For the less internet savvy there are other, often severely underutilized, ways to increase comfort level, and thus conversion. Many first time shoppers feel uncomfortable with the notion of dealing with a virtual entity. To help alleviate this you can connect your site to the real world by simply talking about your real world location. For instance, (almost) every site has an “about” page. This is usually treated as an afterthought, but can be a conversion powerhouse when properly used: it connects the company to the real world by it engaging the viewer in the history, size, and uniqueness of your company and it allows you to make a value proposition to an already active and engaged audience (because, hey, they chose to read this). Further, always connect your company to the real world by giving the locations and contact information (these should be there anyway) of your head quarters and shipping locations—and ALWAYS keep your phone number readily available—and if possible a picture of your head offices or warehouse (unless your company is in a grimy horrible looking building in a bad part of town, I suppose).
This alone can have a huge impact.
Once you’ve worked on alleviating concerns with your site you can start managing the customer experience. You want to assure your viewers of the convenience of buying online in general, and how it can be potentially cheaper, compared to offline options.
Assure them of your transaction security (especially if you can play up a trust guard or hackersafe logo in connection) and privacy policies. Assure them that there are going to be no hidden fees or processing costs. Ask yourself what you can say to assure some one looking to purchase that they can do so confidently with you. Then ask yourself: what messages and calls to action are going to move more First Time Visitors into your engagement cycle?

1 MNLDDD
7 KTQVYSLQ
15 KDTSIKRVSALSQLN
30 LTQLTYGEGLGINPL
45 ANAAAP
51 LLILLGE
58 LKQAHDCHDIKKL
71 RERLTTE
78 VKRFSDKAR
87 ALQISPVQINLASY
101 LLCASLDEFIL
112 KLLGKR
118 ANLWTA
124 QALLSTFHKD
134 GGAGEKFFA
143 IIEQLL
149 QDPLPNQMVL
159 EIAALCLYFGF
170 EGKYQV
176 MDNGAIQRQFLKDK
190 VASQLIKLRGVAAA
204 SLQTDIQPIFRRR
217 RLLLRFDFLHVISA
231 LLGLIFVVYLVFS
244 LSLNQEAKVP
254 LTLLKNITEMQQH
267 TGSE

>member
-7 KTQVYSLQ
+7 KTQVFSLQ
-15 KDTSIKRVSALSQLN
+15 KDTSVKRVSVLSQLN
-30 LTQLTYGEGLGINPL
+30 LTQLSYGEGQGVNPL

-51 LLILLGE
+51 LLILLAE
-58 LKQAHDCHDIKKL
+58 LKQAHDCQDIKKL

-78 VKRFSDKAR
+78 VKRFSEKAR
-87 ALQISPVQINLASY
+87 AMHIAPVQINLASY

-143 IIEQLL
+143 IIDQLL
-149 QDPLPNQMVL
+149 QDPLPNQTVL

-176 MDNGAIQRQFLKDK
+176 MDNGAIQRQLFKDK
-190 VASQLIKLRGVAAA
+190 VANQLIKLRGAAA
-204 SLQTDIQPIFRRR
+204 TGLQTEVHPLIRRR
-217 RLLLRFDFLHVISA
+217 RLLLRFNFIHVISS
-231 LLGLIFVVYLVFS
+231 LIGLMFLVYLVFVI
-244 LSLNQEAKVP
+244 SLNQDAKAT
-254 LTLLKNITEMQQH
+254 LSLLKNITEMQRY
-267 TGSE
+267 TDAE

You should look at what sites your customers are coming from, and make alliances with them. I know several ecommerce sites who have paid to join forums in order to interact with their customer base, even offering discounts and deals to members. This kind of direct engagement is invaluable to FTV and repeat returning viewer conversion.
Continue building trust and familiarity by building engaging user experiences It should be remembered that, like in search, relevance here is key. Using the data gathered from your analytics, consider creating a “First Time Visitor?” page within your site. This can serve both as the starting page for a funneling process, where you can give new users options based on their demographics, as well as a way to test out new messages on first time visitors. Make pages that First Time Visitors visit frequently prominent, while figuring out why your exit pages are causing visitors to leave. You may also want to make bundle options or customize sales to match preferences
Similarly you may want to provide information pages for foreign customers. If you are in the US a page about your policies when shipping to Canada can be a fantastic tool for converting Canadian viewers.
Over all remember that increasing your FTV conversion rate is largely about alleviating insecurities and negative emotions tied to ecommerce and much of this can be done building encouraging experiences using authority and familiarity. Remember that in the end this is about engaging customers, not directing them, and that the most important thing you can do is pay attention to what your analytics are telling you.